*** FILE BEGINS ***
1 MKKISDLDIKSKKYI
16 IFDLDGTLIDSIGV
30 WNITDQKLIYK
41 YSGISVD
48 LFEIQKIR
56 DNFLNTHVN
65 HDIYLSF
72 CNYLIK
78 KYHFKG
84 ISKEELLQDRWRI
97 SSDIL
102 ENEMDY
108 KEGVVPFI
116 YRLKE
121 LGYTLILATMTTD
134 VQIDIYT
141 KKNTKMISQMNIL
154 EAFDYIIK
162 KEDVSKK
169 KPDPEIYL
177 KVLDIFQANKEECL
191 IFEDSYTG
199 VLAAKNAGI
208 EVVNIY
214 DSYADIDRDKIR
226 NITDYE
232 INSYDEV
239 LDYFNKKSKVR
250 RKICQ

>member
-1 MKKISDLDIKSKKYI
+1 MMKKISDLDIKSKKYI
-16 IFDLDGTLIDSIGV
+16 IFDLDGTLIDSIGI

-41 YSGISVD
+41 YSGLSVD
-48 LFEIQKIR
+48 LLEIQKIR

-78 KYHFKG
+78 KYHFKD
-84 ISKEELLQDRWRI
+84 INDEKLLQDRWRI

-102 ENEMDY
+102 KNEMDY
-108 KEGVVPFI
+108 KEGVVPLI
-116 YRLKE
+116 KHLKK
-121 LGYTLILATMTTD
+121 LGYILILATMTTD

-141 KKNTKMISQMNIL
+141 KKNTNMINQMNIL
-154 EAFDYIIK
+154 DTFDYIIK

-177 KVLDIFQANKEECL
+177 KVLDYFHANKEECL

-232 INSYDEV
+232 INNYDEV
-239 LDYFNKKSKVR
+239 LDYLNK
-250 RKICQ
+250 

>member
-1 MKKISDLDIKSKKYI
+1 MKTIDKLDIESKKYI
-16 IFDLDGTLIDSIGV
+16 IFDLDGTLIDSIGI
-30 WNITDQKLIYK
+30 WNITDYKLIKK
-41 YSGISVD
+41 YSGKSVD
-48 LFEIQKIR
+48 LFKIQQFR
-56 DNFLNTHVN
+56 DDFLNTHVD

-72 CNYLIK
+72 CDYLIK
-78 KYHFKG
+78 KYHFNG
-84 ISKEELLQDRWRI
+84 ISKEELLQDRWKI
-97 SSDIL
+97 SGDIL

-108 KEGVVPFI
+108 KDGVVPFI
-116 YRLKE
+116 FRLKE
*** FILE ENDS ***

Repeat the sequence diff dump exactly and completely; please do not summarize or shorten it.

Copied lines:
1 MKKISDLDIKSKKYI
16 IFDLDGTLIDSIGV
30 WNITDQKLIYK
41 YSGISVD
48 LFEIQKIR
56 DNFLNTHVN
65 HDIYLSF
72 CNYLIK
78 KYHFKG
84 ISKEELLQDRWRI
97 SSDIL
102 ENEMDY
108 KEGVVPFI
116 YRLKE
121 LGYTLILATMTTD
134 VQIDIYT
141 KKNTKMISQMNIL
154 EAFDYIIK
162 KEDVSKK
169 KPDPEIYL
177 KVLDIFQANKEECL
191 IFEDSYTG
199 VLAAKNAGI
208 EVVNIY
214 DSYADIDRDKIR
226 NITDYE
232 INSYDEV
239 LDYFNKKSKVR
250 RKICQ

>member
-1 MKKISDLDIKSKKYI
+1 MMKKISDLDIKSKKYI
-16 IFDLDGTLIDSIGV
+16 IFDLDGTLIDSIGI

-41 YSGISVD
+41 YSGLSVD
-48 LFEIQKIR
+48 LLEIQKIR

-78 KYHFKG
+78 KYHFKD
-84 ISKEELLQDRWRI
+84 INDEKLLQDRWRI

-102 ENEMDY
+102 KNEMDY
-108 KEGVVPFI
+108 KEGVVPLI
-116 YRLKE
+116 KHLKK
-121 LGYTLILATMTTD
+121 LGYILILATMTTD

-141 KKNTKMISQMNIL
+141 KKNTNMINQMNIL
-154 EAFDYIIK
+154 DTFDYIIK

-177 KVLDIFQANKEECL
+177 KVLDYFHANKEECL

-232 INSYDEV
+232 INNYDEV
-239 LDYFNKKSKVR
+239 LDYLNK
-250 RKICQ
+250 

>member
-1 MKKISDLDIKSKKYI
+1 MKTIDKLDIESKKYI
-16 IFDLDGTLIDSIGV
+16 IFDLDGTLIDSIGI
-30 WNITDQKLIYK
+30 WNITDYKLIKK
-41 YSGISVD
+41 YSGKSVD
-48 LFEIQKIR
+48 LFKIQQFR
-56 DNFLNTHVN
+56 DDFLNTHVD

-72 CNYLIK
+72 CDYLIK
-78 KYHFKG
+78 KYHFNG
-84 ISKEELLQDRWRI
+84 ISKEELLQDRWKI
-97 SSDIL
+97 SGDIL

-108 KEGVVPFI
+108 KDGVVPFI
-116 YRLKE
+116 FRLKE